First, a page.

Alsó-Csinger - Coal Mining Museum, Ajka
Alsó-Csinger (pronounced 'Ulsho - Chin - gair'), has the same feeling one still gets in parts of South Wales where there was once a curious juxtaposition of coal-mining and rural village life.
A narrow track leads out of the village up a twisting side valley, climbing to the site of Ármin Akna (Pit), the site of the mining museum. Surrounded by steep slopes covered in trees, like many old mines I have visited, the place is now completely rural and as pleasant a place to visit for its beauty as for its interesting history. The museum sells a booklet about the mine, and its present role as a museum, and from the this is derived the brief history that follows.
It was in 1865 that the local squire, Gyula Puzdar, started to investigate the region's mineral resources. He appointed Mr Hout, mining engineer, to survey this area, in which a number of coal seam outcrops were already known. Further exploration was initiated on the recommendation of Hungarian geologist Miksa Hantken. The relevant area stretches from north-east to south-west, south-east of Ajka, 8 kilometres long by about 2 kilometres wide. In this area (the Ajka Basin), the seams of coal dip towards the south-west, and are traversed by about a dozen faults, as counted on a beautifully drawn section I saw in the mineral display room at the museum. There were four principal mines in this coal-field. Kossuth Akna (pronounced 'Kosh - oot'), the most shallow working in the north-east, Ármin Bánya (Mine) next, followed by the deeper Jókai Bánya (pronounced 'Yorkah - ee') and the deepest and most south-westerly, Padragi Bánya (pronounced 'Podrog - ee').
The shaft at Ármin Akna was commissioned in 1903, and was worked by a Schlick-type duplex-piston steam winder. The shaft was 128 metres deep, and 6m x 2.5m in section, constructed with wooden frame-props. The mine continued to produce coal until 1959, and since the site was subsequently chosen as a lasting museum to celebrate the local mining industry, the original equipment is still in place. The museum was opened in 1965, 100 years after the conception of coal-mining in the area. Another more poignant reason for the choice of this mine as a museum was that this was the site of a terrible disaster a few years after the pit was opened. In 1909, on 14th January, an underground fire broke out, claiming the lives of 55 miners. Their names are permanently displayed on a stone memorial plaque on the wall of the mine building.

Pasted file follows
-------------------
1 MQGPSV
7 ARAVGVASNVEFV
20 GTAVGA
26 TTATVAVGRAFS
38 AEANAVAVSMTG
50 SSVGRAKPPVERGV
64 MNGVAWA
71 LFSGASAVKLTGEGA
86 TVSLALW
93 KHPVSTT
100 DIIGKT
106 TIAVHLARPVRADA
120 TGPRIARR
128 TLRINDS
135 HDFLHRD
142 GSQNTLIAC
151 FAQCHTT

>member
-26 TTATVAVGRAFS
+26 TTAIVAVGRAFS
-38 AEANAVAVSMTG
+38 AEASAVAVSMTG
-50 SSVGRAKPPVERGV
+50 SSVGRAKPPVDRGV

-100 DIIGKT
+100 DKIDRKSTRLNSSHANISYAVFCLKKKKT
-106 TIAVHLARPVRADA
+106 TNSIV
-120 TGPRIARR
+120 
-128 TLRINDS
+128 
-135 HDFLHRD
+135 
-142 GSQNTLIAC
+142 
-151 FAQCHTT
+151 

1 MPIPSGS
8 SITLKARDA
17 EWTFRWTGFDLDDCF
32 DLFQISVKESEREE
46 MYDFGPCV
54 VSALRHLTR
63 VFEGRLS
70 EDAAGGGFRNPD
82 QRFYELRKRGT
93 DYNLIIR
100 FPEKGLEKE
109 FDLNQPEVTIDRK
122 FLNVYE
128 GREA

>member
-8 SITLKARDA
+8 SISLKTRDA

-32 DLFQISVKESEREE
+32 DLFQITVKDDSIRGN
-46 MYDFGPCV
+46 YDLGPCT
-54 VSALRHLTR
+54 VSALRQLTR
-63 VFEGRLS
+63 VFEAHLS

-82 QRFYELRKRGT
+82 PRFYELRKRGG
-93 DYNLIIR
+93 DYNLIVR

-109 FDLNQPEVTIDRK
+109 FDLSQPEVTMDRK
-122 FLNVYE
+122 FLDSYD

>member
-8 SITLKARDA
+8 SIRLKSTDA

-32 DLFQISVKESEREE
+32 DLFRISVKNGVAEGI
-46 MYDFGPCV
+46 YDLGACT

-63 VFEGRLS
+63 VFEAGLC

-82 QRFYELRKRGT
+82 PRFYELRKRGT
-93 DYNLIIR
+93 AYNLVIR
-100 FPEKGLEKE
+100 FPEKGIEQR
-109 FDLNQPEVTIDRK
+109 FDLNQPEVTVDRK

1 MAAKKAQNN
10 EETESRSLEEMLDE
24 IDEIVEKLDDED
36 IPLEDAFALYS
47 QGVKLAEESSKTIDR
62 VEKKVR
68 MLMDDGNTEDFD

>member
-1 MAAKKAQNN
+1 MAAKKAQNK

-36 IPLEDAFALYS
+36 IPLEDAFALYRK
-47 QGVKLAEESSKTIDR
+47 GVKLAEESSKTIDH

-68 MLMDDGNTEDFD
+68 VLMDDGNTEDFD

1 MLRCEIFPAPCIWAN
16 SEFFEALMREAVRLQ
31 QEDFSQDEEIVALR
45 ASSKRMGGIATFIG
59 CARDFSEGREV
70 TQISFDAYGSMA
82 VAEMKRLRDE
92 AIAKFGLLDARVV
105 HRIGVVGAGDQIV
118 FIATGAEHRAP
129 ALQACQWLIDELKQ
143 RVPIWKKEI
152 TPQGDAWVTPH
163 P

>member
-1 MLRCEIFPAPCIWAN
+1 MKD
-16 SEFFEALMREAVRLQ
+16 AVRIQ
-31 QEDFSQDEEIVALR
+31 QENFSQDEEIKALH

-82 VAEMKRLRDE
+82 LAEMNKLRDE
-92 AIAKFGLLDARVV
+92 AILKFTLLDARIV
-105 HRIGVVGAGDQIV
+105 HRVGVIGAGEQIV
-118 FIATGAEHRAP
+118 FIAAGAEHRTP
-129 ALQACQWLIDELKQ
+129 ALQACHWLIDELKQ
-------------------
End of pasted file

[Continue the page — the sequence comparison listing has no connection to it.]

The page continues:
In 1977, a 54-metre long show tunnel was built at the museum, displaying different means of constructing tunnels, and containing a variety of mining equipment from hand augers, picks and axes, to pneumatic drills, picks, and various pumps. Much of the tunnel consists of steel hoops, with timber placed horizontally behind to support the ground.
In the mine yard, a selection of equipment, salvaged over the years from the local mines, has been put on display. This includes various coal-cutters of different types, underground locomotives and trucks, conveyors and shaft-sinking gear. One of the more surprising features of the museum is the admission price - 100 Forint per adult, and 50 Forint per child. At a conversion rate of about 350 Forint to the pound, this has to be exceptional value for money by anyone's standards. As you leave the museum, you pass what is probably the most recent addition to the collection, and maybe the last. This is a truck loaded high with coal. It is labelled "The last truck of coal - September 3rd 2004, Ajka Coal Mines. 1865-2004"
Opposite the mine yard across the car park, we were directed to a mineral and geological specimen collection. This contains an impressive range of specimens, displayed in the traditional manner in rows of cabinets, just as I prefer it. It concentrates to some extent on the local economic geology, but also has a wide range of items from across Hungary and beyond. From this collection we learnt that the coal deposits are Upper Cretaceous brown coal, so they are geologically much younger than British coal reserves, and actually very approximately the same age as the chalk deposits in Surrey (Senonian). There were samples of bauxite and kaolin, the former supplying the important aluminium industry of north-west Hungary, the latter providing the raw material for the internationally famous Herend porcelain factory, a few kilometres away to the north-east.
There were on display the remains of a mammoth found in the Bakony Hills at Zirc (pronounced 'Zeerts'), and on the walls there were a map of the local coalfields, a number of really nice old geological maps in the wonderfully clear style introduced by England's William Smith in the early 19th century, and a beautiful hand-drawn and coloured section showing the coal seams of the Ajka Basin.